The Internet had already declared this woman to be History’s Greatest Monster by the time I wrote about her yesterday (“the Auntie Christ,” the Daily News calls her), but I feel guilty for chipping in now that she’s professing almost total innocence in what’s happening. This isn’t about shaking down her sweet little nephew for being too excited to see her, she says, it’s about getting his dad’s homeowner’s insurance to help cover medical bills that have now reached six figures after two separate surgeries on her wrist. The kid is named as the defendant in the suit only because that’s what Connecticut law requires.

“Our client was very reluctant to pursue this case,” her lawyers insist, “but in the end she had no choice but to sue the minor defendant directly to get her bills paid.” Connell herself spoke to CNN about it:

“This was meant to be a simple homeowners insurance case,” she said. “Connecticut law is such that I was advised by counsel that this is the way a suit is meant to be worded.”…

“I adore this child. I would never want to hurt him. He would never want to hurt me,” she told CNN.

The boy refers to Connell as his aunt, although she said he is the son of her cousin. The family remains close. Just a few weeks ago, Connell said, she took the boy out shopping for his Halloween costume.

“It’s amazing the power that the Internet has that something can go viral, completely out of context,” she said. “I’m certainly not trying to retire to some villa in the south of France. I’m simply trying to pay off my medical bills.”

The most heartwrenching part of the original story was the idea that Connell would gladly risk her relationship with her adoring nephew to get some cold hard cash. Assuming she’s telling the truth about taking him shopping for Halloween, though, there’s no truth to that part of it. They remain close. As for the legal niceties of the lawsuit, is it accurate that she had no choice but to sue her nephew in order to drag the insurance company into court? Well … yeah, according to legal experts who spoke to the Guardian:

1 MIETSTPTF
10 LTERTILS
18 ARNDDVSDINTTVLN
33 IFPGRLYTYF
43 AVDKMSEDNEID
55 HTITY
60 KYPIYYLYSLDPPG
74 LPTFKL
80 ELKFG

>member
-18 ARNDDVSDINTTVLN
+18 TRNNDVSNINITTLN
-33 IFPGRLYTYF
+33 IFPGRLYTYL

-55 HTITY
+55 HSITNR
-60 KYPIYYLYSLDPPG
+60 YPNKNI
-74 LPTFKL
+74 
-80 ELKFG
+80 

This is “perfectly plausible”, said Tom Baker, a professor at the University of Pennsylvania who specialises in insurance law. He told the Guardian this kind of suit is a common occurrence when someone finds themselves with medical bills not covered by medical insurance, who might be able to be covered under homeowners insurance if liability could be proved.

“I get why this would be an internet phenomenon,” he said, “but it doesn’t sound to me like anything other than someone following the rules … One must question why these are the rules, but it’s hard to blame her. You go into the legal system, get told what to do, all of a sudden you get flamed online. I’d be upset if I were her.”…

The $127,000 amount that seemed at first glance so punitive might just have been an amount set by the homeowners insurance coverage, according to Professor Peter Kochenburger, a specialist in insurance and consumer law at the University of Connecticut. It is plausible, he said, that Connell’s health insurance provider, if she has one, might have mandated her to sue to recoup their own costs – a process known as “subrogation”.

One thing that struck me as weird in the original story about the suit was how willing Connell was to note that her nephew had greeted her sweetly before the fateful hug. A plaintiff with a grudge against the defendant would be less forthcoming about him bounding towards her with excitement and exclaiming how much he loved her, if only so as not to make the jury well disposed towards the defense. She acknowledged it, though, doubtless realizing as she did that it meant her suit would be more likely to fail. Maybe she just didn’t have the heart to make her beloved nephew into the bad guy, even though it wouldn’t have cost him anything had she won.

Probably too late to turn back the Internet lynch mob in noting all that, but here’s hoping. I said “almost” total innocence up top, incidentally, because there remains the fact that she’s accusing the kid of having done wrong. He’s a sweetie and he didn’t mean to do harm, she admits, but he’s guilty of negligence. Is he? Should a hypothetical “reasonable eight-year-old” have known that a leaping hug into the arms of your dear aunt is dangerous? He didn’t drop-kick her. It was a hug and it ended up in a freak injury. What’s negligent about that?